Undergraduate Contribution

Students participating in this project build recombinant DNA expression and reporter constructs, then analyze their function in yeast or plants; these techniques are directly transferable to studies of many other organisms. Students participating in this project analyze gene expression by RNA analyses and reporter activity, protein accumulation by Western blots and expression of fusion proteins, and test the effects of altered expression on growth, stress tolerance and gene expression of mutant or transgenic plants. Many undergrads have contributed to peer-reviewed publications.

Requirements

Motivation and interest in scientific research. Course prerequisites: Introductory Biology (MCDB 1AB), Genetics (MCDB 101AB or EEMB129, may be taken concurrently).

Kathy Foltz

Location:
3156 Marine Biotech
893-4774

Research Project

A main research question in our group centers on how eggs are activated at the time of fertilization. We use several marine invertebrates as model systems to address this process, which is highly conserved across all multicellular species, including mammals. Some of our projects focus on specific proteins and signaling pathways, others are more discovery-based.

Undergraduate Contribution

Undergraduates can contribute in several ways. First, students can learn how to evaluate large, information-rich data sets and search public databases as we compile and annotate the thousands of proteins that undergo changes in phosphorylation state or exhibit dynamic interaction complexing in the first few minutes post fertilization. Students can also assist in validation and characterization of candidate proteins. Finally, we are initiating a transcriptome assessment using deep sequencing in order to gain even further insight into the changes occurring in the egg to embryo transition and students will participate directly in mRNA isolation, library construction, and sequence analyses. All undergraduates in the lab assist with husbandry of marine invertebrates in seawater aquaria, learn to collect gametes, and to set and culture embryos.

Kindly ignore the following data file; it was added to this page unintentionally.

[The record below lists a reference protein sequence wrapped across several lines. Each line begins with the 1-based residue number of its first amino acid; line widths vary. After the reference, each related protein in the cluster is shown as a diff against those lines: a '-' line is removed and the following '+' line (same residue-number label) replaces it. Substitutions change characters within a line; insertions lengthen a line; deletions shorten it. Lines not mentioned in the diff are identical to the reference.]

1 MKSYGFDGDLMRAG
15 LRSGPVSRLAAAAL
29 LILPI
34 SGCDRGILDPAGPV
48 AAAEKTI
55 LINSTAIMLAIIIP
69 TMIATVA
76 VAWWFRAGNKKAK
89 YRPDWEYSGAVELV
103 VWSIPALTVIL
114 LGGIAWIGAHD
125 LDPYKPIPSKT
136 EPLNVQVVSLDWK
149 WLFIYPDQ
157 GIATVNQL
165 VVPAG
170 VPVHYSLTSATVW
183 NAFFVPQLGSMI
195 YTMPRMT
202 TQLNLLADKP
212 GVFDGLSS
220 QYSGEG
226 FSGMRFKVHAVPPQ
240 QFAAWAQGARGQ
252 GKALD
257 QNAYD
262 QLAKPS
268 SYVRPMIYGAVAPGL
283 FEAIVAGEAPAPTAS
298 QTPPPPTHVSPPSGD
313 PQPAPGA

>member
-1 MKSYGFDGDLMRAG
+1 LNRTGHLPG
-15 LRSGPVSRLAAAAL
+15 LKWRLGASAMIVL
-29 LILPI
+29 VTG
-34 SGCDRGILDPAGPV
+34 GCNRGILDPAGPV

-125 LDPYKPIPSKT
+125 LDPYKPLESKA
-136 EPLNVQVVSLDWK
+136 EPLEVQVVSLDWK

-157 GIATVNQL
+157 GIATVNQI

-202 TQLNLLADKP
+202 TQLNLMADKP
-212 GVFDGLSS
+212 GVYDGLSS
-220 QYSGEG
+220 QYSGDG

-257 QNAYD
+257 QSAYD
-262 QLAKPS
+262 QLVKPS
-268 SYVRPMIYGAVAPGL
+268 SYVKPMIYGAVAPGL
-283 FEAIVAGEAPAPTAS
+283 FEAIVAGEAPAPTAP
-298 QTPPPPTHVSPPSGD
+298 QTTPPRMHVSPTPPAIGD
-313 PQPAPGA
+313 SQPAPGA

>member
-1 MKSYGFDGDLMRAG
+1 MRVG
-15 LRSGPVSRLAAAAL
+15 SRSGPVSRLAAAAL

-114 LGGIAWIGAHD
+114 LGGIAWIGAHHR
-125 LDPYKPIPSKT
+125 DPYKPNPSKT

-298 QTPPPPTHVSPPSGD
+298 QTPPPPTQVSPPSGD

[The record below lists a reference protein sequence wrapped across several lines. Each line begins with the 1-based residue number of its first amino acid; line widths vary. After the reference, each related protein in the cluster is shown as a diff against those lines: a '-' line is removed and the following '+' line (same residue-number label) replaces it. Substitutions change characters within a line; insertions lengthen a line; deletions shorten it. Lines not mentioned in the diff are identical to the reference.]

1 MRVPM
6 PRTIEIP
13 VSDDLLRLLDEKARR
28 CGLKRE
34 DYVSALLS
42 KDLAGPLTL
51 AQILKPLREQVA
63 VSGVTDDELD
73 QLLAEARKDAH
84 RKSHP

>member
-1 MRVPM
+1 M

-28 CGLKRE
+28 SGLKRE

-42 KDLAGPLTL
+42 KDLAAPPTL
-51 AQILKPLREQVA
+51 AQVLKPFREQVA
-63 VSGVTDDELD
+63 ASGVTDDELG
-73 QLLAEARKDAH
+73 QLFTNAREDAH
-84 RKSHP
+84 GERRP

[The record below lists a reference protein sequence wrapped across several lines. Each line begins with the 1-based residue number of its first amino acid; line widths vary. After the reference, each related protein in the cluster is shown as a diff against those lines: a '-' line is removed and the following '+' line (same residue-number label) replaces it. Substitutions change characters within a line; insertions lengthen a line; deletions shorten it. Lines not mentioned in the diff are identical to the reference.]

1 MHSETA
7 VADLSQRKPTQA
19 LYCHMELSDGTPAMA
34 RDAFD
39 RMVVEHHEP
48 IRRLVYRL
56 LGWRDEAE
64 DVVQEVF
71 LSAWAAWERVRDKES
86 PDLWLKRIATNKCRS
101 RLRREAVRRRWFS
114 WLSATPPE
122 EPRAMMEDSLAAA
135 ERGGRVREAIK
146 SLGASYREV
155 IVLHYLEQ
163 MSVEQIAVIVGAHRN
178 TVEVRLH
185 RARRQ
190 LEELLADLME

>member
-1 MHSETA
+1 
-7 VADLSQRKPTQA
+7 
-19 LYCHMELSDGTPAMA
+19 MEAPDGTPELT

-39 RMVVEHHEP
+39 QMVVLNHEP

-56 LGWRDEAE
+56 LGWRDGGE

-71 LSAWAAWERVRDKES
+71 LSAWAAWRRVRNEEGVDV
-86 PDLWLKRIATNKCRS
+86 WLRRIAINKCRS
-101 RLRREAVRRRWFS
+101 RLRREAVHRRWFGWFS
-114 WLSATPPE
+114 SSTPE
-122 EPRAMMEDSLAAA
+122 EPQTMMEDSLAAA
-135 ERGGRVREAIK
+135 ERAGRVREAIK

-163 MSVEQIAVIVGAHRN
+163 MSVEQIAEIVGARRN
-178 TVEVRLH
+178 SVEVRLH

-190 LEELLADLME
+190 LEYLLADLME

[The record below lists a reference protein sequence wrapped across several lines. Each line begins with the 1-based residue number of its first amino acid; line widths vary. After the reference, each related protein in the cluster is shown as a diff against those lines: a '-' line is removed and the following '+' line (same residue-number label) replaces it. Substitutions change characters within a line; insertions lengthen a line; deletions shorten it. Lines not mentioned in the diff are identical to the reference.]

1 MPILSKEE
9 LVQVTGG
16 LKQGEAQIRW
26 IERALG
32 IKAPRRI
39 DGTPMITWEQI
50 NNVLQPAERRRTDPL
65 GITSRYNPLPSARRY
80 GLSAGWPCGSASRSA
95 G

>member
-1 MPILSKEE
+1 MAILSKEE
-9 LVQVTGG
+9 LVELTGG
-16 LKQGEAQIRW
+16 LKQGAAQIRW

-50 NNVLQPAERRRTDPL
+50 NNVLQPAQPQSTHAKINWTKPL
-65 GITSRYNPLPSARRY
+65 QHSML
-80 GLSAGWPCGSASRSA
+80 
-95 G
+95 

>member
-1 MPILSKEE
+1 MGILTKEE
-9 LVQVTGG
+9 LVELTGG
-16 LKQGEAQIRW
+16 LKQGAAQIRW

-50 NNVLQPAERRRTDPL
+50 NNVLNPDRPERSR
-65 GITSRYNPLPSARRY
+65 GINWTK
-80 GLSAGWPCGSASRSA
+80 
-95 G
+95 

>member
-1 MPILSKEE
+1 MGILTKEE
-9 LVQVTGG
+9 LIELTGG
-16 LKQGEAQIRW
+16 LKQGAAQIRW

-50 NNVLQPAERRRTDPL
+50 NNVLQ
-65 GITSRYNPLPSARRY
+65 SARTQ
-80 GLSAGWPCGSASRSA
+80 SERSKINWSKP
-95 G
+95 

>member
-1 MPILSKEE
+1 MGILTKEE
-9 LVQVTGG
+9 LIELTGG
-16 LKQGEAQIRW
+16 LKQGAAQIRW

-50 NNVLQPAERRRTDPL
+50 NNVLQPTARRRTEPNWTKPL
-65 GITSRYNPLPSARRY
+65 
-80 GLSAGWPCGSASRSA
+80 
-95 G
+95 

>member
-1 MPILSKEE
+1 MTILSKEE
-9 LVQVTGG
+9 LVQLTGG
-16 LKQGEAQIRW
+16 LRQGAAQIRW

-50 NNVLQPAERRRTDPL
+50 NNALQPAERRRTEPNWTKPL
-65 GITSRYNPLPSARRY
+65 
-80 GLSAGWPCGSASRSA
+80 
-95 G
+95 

Requirements

Students should have a GPA of 3.0 or higher and be passionate about investigating biological phenomena, viewing this as an opportunity to immerse in the process of science. There are no specific course requirements, though a strong background in genetics, cell biology and developmental biology is desirable. Familiarity with computers is helpful and any experience with RNA isolation and library construction is a plus. A minimum time commitment of 15 hr per week is required.

Communication

Andrew Flanagin

Location:
SS&MS 4131
893-7892

Research Project

This study will take the form of an online experiment on the perceived credibility of information originating from a type of Yelp/Foursquare application that provides ratings of various venues (e.g., restaurants, parks, bars, etc.). The main focus is on the extent to which particular features matter (and how they matter) to users, including the geographic proximity of the "rater" (who provides the information) to (a) the venue being rated, and (b) to the "consumer" (the person seeking the information). The study will also assess other indicators of reputation, such as how much information the rater has provided previously, as well as the impact of other factors such as the sex of the people involved, the type of venue being rated, etc.

Undergraduate Contribution